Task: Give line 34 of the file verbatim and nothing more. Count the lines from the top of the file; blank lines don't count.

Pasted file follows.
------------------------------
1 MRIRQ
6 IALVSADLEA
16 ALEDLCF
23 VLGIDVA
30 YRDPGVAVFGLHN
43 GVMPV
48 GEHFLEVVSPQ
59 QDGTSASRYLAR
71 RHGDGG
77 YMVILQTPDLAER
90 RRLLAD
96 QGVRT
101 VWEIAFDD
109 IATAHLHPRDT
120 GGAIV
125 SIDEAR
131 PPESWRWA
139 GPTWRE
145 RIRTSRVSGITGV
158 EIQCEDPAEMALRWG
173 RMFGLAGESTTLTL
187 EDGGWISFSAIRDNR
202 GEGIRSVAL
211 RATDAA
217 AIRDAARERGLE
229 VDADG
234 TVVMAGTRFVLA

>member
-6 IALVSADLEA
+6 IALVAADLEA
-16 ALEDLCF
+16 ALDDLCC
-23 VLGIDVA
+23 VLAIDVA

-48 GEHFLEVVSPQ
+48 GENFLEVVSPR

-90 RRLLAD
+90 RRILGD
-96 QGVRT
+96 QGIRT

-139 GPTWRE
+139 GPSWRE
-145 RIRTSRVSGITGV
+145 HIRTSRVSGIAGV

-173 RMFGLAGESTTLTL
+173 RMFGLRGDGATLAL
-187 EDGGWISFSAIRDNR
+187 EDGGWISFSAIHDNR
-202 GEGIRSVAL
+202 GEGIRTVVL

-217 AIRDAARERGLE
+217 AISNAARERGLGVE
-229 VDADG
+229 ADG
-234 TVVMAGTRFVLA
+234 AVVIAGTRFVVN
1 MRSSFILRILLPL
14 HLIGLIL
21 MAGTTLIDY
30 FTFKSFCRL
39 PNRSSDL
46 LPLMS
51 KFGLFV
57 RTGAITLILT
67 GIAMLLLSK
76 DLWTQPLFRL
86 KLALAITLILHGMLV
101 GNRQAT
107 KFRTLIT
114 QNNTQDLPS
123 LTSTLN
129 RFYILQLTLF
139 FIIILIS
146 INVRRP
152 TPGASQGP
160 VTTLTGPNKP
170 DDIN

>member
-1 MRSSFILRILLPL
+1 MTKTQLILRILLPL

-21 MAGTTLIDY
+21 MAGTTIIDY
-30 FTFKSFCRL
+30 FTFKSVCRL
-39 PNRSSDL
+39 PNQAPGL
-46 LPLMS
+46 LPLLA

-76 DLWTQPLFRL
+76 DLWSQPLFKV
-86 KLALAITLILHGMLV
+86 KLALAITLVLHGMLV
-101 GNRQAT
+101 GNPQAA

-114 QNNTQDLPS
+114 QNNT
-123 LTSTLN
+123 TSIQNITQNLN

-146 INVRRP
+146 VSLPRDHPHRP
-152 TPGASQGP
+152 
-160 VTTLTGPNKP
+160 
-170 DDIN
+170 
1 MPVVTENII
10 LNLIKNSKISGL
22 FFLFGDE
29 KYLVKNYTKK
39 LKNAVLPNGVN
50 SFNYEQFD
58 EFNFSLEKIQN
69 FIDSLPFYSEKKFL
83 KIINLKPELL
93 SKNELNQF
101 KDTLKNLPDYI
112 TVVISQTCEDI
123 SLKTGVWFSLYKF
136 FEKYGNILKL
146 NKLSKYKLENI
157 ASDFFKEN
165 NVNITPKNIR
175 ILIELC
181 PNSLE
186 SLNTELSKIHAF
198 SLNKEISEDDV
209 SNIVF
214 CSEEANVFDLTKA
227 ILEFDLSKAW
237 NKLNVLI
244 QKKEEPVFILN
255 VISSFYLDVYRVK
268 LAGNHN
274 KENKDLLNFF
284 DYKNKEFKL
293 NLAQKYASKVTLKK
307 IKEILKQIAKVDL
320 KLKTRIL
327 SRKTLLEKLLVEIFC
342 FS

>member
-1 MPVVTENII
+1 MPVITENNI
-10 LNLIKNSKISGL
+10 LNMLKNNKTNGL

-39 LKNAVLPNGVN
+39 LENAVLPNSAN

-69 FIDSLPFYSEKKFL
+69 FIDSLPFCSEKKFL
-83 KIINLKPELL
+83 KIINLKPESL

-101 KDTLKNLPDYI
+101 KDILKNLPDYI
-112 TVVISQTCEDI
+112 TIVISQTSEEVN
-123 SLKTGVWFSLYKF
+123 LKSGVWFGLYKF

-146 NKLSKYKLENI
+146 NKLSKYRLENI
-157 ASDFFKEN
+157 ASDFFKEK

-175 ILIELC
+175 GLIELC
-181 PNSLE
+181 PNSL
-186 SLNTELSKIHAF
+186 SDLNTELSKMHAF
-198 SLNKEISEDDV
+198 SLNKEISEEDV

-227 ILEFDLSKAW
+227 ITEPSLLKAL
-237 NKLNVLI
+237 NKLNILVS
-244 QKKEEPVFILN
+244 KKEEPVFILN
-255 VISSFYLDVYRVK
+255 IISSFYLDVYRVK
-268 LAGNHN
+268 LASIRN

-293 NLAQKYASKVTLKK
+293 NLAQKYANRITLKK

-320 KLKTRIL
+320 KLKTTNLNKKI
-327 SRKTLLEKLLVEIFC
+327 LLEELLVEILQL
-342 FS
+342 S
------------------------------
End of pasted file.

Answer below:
+23 VLAIDVA